This year’s Homecoming rival, the University of North Texas, celebrated its first Homecoming 10 years after the first campuswide reunion at MU.
After winning the 1921 Armistice Day game, the UNT yearbook referred to the game’s attendees as “home comers,” according to the university’s Division of Student Affairs.
From then on, the occasion was celebrated with a downtown parade, decorating contest and post-game dance.
While MU shares many of these customs, many current students are unfamiliar with what Homecoming looks like after last year’s festivities were limited by the pandemic.
This year, Homecoming celebrations at MU will again include a talent show, campus decorating competition, parade and football game.
Campus decorations are in Greektown, with themed displays and skits put on by MU fraternities and sororities. The decorations can be seen from 6:30 to 9 p.m. Oct. 8. The event will also be catered by local food trucks.
The Homecoming parade will be held Oct. 9 downtown and include appearances by Marching Mizzou and the Missouri Mule Team.
Catherine Corley, MU Homecoming tri-director, explained what Homecoming traditions mean.
“My freshman year, I had no idea what to expect,” she said. “You walk onto campus the night before the Homecoming game, and campus decorating is going on in Greektown. It’s jampacked with people.”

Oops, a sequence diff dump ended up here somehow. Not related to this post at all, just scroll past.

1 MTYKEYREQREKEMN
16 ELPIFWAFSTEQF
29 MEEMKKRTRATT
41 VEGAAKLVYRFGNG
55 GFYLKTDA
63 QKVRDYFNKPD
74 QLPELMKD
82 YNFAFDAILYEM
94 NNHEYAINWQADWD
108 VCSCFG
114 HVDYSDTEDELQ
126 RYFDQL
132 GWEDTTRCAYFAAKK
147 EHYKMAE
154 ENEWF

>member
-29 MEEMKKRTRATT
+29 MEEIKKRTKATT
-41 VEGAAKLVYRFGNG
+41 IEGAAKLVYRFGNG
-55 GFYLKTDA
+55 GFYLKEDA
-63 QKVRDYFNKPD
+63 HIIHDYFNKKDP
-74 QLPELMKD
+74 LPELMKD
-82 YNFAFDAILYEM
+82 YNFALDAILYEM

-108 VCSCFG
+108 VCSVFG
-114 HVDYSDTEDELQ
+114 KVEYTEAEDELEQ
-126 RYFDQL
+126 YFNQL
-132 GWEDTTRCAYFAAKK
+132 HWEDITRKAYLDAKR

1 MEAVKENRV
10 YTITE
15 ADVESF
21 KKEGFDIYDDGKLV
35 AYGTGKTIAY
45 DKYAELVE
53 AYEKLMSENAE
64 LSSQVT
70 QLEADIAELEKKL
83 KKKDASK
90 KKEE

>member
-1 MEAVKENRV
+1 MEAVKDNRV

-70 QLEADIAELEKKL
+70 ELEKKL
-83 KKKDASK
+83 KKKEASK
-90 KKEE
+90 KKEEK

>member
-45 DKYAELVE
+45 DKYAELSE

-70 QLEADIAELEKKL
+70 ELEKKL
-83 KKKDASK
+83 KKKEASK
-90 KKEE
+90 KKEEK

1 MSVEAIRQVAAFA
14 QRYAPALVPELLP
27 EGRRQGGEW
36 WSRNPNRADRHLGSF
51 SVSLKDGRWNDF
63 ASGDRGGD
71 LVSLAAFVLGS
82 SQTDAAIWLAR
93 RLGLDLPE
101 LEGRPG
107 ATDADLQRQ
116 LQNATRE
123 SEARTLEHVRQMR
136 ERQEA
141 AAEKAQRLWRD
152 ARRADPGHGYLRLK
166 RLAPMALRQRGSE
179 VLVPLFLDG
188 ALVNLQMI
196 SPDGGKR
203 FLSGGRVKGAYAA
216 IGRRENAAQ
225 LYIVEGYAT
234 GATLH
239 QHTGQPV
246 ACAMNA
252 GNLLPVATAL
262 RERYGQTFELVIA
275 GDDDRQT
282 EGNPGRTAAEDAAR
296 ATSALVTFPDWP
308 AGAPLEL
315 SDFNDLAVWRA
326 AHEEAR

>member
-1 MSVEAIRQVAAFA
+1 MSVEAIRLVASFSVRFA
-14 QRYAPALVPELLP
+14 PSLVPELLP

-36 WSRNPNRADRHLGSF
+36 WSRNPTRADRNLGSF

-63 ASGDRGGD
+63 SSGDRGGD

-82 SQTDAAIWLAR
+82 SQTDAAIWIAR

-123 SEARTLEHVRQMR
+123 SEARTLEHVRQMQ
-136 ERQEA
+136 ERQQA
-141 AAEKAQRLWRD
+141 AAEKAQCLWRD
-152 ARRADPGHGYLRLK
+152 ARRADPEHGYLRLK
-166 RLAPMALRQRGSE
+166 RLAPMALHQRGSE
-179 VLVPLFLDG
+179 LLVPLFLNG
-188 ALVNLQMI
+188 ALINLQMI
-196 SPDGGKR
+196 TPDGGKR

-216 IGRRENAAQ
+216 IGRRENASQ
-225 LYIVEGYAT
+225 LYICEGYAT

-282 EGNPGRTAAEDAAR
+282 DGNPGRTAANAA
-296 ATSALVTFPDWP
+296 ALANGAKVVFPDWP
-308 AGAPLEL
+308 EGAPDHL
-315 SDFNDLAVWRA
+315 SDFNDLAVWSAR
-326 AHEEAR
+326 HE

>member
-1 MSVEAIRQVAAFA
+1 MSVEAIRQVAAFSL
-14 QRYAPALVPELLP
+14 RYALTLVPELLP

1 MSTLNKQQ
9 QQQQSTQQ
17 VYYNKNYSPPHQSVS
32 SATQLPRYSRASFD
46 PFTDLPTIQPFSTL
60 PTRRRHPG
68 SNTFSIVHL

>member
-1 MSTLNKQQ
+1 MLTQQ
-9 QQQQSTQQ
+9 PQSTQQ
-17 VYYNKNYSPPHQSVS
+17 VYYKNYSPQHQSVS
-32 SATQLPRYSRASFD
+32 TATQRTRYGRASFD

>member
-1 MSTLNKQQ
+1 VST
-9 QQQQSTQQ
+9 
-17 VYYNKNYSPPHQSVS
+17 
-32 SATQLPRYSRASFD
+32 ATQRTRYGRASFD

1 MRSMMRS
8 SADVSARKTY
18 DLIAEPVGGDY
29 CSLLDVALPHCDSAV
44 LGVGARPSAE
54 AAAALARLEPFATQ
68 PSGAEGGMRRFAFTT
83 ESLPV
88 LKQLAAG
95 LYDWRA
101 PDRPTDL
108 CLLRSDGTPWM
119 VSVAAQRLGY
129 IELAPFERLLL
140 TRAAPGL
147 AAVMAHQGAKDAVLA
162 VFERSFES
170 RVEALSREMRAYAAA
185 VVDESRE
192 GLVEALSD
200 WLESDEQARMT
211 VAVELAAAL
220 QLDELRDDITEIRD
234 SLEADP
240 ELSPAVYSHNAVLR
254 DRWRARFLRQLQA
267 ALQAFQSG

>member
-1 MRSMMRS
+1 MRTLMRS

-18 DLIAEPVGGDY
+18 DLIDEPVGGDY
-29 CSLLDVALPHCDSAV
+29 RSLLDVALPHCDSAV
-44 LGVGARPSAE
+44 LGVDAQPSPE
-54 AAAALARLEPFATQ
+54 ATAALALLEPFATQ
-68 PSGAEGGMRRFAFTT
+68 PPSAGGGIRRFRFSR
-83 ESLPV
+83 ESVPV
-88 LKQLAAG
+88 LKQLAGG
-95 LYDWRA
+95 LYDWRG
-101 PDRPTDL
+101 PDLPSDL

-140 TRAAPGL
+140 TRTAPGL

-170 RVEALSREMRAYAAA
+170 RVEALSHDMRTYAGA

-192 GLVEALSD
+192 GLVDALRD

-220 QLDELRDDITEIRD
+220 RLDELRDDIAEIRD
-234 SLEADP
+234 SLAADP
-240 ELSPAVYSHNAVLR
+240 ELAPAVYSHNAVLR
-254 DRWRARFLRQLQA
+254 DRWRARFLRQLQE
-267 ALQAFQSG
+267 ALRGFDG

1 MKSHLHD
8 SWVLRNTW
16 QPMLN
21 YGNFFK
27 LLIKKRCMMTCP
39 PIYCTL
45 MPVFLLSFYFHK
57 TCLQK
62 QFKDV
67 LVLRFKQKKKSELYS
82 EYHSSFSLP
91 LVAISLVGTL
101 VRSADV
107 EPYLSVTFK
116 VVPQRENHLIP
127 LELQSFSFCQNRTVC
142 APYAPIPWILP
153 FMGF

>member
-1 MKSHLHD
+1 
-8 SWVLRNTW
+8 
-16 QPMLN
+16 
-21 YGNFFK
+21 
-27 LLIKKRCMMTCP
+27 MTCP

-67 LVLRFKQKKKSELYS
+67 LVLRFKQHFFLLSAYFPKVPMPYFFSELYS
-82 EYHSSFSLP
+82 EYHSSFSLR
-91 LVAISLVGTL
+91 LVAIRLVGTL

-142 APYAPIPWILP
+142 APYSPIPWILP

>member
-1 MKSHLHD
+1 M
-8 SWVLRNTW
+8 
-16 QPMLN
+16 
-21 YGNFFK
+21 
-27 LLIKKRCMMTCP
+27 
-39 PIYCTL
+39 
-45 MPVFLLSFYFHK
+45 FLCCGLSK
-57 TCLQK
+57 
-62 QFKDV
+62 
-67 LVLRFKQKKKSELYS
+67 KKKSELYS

Corley explained what it’s like seeing Homecoming’s effect on the community: “It’s really special that we do have that here in Columbia. As Mizzou students, we do feel supported by Columbia businesses and members of the community.”
Homecoming at the University of North Texas this year will be celebrated Nov. 7-13 with the game Nov. 13 against the University of Texas El Paso.
The UNT team is known as Mean Green, and its mascot is an eagle called Scrappy.
North Texas also has a number of distinct traditions specific to the university.
A torchlight parade and annual bonfire is a time-honored way to unite fans during homecoming week, according to the UNT Division of Student Affairs.
The event was started on a Friday night, Nov. 12, 1976, during the coldest homecoming of the century.
Andie Jackson, North Texas coordinator of campus-wide events, explained the significance of the bonfire.
“The Talons, our student organization dedicated to perpetuating school spirit, spends an entire week building the bonfire,” Jackson said. “This event is something our students, faculty, staff and alumni look forward to every year.”
“It’s really special that we do have that here in Columbia. As Mizzou students we do feel supported by Columbia businesses and members of the community,” Corley said.